This past weekend, The Office of Student Affairs sent out a survey about sexual violence on campus. Data collected from the survey will help guide Macalester’s efforts towards sexual violence prevention and serve as a benchmark to compare our efforts with those of other institutions.
Dean of Students Jim Hoppe, Vice President of Student Affairs Laurie Hamre, and Associate Dean of Students Lisa Landreman are heading this effort to collect information from students about sexual violence at Macalester.
This survey is unique because it is not campus-specific. Over 35 other colleges and universities will also be taking this survey, which will allow each institutions to compare its results on both a national scale and within a subset of similar schools. “Looking at our results in a larger, more national context felt really important,” Landreman said.
Higher Education Data Sharing Consortium, which Macalester is already a member of, is conducting the survey for a reduced price. “We know them and we know it’s all confidential,” Landreman said. “We can’t trace surveys to individuals, we don’t have access to individual names.”
After the data is analyzed, Landreman said there will be “some sort of executive summary that we’ll make available to people.”
“We don’t want to rest on our laurels,” Landreman said. “There could be a support group that we are having that we think is a great resource, but someone might say it isn’t working. Or we might not have something that could be helpful.”
Other goals of the survey are to get students involved, have conversations with one another, intervene on each other’s behalf and challenge accepted norms about sexual violence on college campuses.
Currently, climate surveys of U.S. university and college campuses are not required. However, in light of recent events involving rape, sexual assault and violence at a number of U.S. institutions, there is reason to believe that Congress may soon mandate this type of survey be taken by students nationwide.
“This is really our way of saying that we haven’t done this in a while, it feels important, and whatever we can glean from that survey can inform our planning for next year,” Landreman said. “So, instead of waiting until it’s mandated, we are just trying to do it proactively.”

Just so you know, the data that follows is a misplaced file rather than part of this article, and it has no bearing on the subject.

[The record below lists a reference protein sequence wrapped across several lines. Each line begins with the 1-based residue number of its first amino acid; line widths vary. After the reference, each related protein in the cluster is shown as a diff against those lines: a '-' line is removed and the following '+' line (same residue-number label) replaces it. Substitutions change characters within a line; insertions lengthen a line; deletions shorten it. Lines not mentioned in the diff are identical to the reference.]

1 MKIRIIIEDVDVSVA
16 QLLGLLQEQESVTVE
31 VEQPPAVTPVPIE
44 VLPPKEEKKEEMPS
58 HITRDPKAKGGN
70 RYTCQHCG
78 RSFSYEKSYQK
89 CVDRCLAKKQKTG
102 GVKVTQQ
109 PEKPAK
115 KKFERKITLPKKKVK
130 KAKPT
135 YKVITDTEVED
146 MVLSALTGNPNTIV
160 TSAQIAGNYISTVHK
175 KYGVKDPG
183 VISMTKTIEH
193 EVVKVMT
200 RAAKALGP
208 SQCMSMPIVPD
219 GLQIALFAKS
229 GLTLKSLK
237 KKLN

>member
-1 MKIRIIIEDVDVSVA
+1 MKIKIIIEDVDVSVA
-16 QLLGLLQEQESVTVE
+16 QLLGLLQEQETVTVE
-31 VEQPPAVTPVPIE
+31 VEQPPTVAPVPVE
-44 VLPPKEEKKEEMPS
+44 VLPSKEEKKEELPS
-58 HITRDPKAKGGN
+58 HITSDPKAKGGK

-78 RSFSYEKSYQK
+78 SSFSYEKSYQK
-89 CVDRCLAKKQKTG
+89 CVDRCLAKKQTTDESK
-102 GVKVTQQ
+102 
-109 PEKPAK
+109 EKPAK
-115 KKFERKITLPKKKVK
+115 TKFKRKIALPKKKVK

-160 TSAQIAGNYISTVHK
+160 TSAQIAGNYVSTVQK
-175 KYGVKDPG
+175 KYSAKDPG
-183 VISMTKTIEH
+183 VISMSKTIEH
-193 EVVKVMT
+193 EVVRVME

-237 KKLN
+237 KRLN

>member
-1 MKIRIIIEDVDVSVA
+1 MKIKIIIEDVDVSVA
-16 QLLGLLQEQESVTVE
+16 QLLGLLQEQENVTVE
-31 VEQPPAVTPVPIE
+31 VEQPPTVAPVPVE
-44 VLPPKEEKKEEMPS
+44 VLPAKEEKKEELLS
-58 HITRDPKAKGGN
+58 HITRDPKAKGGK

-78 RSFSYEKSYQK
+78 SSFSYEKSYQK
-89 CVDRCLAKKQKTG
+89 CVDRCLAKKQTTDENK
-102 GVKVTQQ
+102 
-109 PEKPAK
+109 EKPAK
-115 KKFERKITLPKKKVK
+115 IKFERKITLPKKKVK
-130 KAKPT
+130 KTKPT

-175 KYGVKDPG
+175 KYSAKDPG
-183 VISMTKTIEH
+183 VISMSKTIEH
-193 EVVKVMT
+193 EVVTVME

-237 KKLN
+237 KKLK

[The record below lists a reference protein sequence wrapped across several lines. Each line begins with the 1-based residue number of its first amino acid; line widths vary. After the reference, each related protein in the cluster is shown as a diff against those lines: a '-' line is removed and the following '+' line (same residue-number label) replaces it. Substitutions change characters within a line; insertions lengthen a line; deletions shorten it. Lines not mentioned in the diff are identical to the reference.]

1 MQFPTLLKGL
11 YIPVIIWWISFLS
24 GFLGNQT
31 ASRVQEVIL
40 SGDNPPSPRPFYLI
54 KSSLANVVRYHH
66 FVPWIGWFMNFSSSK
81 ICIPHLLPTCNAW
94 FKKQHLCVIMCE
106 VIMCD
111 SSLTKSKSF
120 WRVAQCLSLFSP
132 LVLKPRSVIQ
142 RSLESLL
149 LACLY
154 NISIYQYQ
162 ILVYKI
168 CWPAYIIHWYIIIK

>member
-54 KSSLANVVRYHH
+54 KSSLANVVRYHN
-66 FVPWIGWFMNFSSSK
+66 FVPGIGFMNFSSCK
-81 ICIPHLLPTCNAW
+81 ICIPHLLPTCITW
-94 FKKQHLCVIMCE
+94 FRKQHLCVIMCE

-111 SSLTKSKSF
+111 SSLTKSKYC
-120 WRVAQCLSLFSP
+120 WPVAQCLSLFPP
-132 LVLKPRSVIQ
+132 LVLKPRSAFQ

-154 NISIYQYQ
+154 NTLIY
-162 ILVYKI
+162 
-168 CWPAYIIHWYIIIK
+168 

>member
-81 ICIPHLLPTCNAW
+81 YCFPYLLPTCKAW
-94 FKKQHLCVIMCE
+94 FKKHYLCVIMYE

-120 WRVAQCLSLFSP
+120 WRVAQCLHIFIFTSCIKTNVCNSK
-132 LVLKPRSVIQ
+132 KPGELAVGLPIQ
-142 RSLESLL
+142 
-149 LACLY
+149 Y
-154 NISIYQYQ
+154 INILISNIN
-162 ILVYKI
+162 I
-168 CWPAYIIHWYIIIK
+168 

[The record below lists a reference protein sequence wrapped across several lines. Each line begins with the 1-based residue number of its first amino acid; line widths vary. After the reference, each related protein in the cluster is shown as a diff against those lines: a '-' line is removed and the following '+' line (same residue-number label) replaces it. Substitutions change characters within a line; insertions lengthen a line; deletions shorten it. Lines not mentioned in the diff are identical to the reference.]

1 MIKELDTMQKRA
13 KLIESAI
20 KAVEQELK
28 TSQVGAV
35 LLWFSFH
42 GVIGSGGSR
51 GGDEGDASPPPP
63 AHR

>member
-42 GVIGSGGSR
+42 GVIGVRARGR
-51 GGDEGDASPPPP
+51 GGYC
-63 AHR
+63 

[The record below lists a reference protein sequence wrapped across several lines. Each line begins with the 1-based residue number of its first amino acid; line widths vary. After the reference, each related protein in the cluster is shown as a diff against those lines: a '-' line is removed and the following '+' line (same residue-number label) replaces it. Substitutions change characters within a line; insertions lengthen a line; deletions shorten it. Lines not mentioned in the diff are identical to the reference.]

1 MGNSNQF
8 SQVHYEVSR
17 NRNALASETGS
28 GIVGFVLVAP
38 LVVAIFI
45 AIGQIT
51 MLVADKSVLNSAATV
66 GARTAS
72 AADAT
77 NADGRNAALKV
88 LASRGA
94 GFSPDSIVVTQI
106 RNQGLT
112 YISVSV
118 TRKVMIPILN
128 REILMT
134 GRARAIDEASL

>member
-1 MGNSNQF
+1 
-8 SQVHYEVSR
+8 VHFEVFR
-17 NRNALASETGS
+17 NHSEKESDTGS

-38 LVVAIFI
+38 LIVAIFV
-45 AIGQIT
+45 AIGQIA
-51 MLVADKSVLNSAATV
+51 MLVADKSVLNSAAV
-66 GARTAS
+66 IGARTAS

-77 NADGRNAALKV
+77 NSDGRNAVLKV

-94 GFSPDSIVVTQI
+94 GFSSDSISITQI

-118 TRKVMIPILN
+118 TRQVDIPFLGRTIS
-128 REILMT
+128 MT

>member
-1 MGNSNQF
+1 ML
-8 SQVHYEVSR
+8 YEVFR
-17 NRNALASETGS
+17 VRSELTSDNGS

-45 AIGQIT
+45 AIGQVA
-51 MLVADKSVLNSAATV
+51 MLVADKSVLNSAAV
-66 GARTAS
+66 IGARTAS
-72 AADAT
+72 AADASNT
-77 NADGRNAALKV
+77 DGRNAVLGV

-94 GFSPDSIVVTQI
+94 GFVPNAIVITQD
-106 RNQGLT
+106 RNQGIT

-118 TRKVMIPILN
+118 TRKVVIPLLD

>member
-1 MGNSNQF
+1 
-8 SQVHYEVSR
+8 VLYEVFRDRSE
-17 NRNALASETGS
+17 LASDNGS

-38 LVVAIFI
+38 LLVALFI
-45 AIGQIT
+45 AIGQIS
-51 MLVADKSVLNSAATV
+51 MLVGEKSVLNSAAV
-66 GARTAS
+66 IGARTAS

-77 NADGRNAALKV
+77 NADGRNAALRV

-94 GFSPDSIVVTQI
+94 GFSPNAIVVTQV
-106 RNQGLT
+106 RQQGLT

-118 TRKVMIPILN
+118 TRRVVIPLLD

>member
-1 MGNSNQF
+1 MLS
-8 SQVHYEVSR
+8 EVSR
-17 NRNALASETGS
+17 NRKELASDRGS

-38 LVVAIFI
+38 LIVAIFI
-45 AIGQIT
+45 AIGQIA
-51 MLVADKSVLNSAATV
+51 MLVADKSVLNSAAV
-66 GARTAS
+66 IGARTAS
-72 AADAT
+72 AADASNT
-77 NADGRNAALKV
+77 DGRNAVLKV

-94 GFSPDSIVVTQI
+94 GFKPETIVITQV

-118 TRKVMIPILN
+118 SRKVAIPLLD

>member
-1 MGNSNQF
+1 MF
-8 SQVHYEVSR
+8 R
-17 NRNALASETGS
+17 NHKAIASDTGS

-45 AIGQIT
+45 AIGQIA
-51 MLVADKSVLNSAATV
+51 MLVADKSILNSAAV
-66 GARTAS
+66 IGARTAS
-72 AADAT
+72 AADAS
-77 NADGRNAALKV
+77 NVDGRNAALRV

The survey might also help the college understand if current prevention methods are effective.
“We have a record of who reports sexual violence and it would be interesting to compare that to people who believe they have experienced sexual assault and the disconnect between reports and what’s actually happening,” Landreman said. “How do you know if it’s a chilly climate and people aren’t reporting or if prevention is really working.”
Student responses to the survey were divided. Delanee Hawkins ’18 explained that she didn’t attach a lot of significance to the survey.
“I don’t think the survey is going to help prevent sexual assault. People who would sexually assault people are not going to change their behaviors just because they had to answer a questionnaire,” Hawkins said. “I initially just deleted it when I saw it in my email. It’s not because I’m not interested in preventing sexual assault, it’s just because I don’t see how a survey is going to help anything.”
Alia Baitie ’18 felt the survey was a good initiative put forth by Macalester.
“I think it is a great idea to do this kind of thing now. Why not now!” Baitie said. “The questions asked about what to do if you saw someone in a certain situation, if something happens to you. They asked if people knew where to go for help and I think those are very important questions to be asking. I feel very safe at Macalester, and I think Macalester is doing what it should be doing.”